The chicken and duck industries in 10 Asian countries will benefit from new poultry animal welfare guidelines proposed by The University of Queensland for ASEAN (the Association of South East Asian Nations).
“These guidelines and standards cover animal cruelty, animal welfare, biosecurity issues and husbandry practices that affect quality of animal product, environmental issues and even nutritional issues,” he said.
“As ASEAN progresses to a single economy it is essential that uniform standards are introduced across ASEAN member States which include Indonesia, Malaysia, Philippines, Singapore, Thailand, Brunei Darussalam, Vietnam, Laos, Myanmar and Cambodia.
“The standards will initially be used mainly for trade within and between ASEAN partners but will have implications for trade with the European Union and also globally.
“They will be voluntary and will identify producers that are operating at a high level. Eventually it is hoped that take-up will be high, to benefit both animals and consumers, and will extend to trade with outside nations.
“While all customers demand food safety as a mandatory requirement of the food they buy, only some customers demand other standards related to the environment, animal cruelty and workers’ health and safety.”
Professor Phillips said ASEAN countries had decided to tackle the ASEAN broiler (hens raised specifically for their meat), layer and duck industries first as these were seen to be priority industries across all member states.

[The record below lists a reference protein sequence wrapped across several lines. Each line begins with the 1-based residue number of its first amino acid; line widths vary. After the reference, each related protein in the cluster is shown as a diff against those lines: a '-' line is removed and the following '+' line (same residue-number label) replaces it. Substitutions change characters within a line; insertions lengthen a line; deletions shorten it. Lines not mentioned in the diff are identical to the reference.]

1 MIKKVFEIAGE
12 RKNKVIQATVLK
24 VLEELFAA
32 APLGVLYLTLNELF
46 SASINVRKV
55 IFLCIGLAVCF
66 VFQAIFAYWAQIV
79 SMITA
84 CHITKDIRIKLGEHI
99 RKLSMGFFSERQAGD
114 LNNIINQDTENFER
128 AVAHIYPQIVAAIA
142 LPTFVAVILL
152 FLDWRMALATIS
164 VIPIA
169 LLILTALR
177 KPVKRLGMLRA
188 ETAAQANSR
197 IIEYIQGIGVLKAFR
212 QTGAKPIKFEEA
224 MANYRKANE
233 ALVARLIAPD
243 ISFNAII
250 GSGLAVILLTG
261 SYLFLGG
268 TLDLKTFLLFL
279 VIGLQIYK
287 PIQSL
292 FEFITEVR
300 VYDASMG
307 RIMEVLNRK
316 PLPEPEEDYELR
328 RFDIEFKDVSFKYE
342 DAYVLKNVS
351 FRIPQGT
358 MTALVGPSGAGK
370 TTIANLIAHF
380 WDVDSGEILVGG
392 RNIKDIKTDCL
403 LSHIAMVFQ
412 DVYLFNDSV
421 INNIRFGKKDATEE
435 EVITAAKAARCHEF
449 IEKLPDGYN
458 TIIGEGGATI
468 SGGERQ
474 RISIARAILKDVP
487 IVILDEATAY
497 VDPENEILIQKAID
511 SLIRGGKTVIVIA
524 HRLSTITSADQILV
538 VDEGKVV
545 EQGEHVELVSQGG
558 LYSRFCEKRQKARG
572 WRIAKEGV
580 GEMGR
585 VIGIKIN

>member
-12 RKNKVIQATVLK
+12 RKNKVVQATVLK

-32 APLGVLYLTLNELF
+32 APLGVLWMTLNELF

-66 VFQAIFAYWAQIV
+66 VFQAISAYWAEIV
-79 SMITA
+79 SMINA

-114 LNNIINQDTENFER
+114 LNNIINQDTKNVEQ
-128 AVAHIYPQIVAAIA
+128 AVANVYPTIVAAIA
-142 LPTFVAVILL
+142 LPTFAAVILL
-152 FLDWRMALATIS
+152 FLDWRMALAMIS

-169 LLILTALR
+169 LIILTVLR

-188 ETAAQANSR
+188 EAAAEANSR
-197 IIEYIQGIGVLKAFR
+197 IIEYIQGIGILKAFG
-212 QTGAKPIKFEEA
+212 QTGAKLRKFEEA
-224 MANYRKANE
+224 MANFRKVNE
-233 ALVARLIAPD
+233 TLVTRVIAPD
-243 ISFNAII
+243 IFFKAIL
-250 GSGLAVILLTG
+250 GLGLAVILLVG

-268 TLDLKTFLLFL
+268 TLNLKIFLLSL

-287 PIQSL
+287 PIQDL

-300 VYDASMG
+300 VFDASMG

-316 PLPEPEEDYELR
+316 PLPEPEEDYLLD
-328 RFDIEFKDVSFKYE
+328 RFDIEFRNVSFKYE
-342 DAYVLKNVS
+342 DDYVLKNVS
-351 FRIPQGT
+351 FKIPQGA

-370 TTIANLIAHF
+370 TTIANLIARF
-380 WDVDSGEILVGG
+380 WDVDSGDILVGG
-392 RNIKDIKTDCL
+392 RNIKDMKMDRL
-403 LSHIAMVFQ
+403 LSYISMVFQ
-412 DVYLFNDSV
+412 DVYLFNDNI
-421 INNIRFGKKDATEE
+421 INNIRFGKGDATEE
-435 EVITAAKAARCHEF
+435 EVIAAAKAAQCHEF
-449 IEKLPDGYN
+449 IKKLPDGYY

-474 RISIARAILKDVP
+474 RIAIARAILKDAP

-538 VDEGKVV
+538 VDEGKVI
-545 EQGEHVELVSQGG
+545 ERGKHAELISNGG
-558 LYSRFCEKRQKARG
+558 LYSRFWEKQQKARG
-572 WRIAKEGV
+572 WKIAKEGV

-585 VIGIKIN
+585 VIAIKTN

The consultant group has prepared Good Animal Husbandry Practices (GAHP) for animal welfare meat chickens (broilers), layer hens and ducks, in consultation with member states.
Professor Phillips said some countries had internal standards and all were signatories to the World Animal Health Organisation standards, which include a standard for broiler, but not layer or duck production.
“These provide a baseline to which all production within a country must comply but the GAHP standard will provide accreditation for high quality producers. Implementation and verification is the subject of an ASEAN task force currently being formulated,” he said.
“Poultry production is a well-established provider of high quality food in the region, where there is insufficient land for cattle production.
“Thailand in particular has an internationally significant poultry flock.
“Exports, especially to the EU are increasing rapidly, especially since 2012 when the EU market was opened to Thai uncooked broiler meat, taking advantage of low feed costs.”
Professor Phillips said UQ tendered for the work, and benefited from an experienced team at the Centre, including animal welfare project manager Michelle Sinclair, and the services of the Australian governments’ former head of the Australian Animal Welfare Strategy, Dr Peter Thornber.
The Centre for Animal Welfare and Ethics is based in UQ’s School of Veterinary Science, which this year celebrates its 80th anniversary.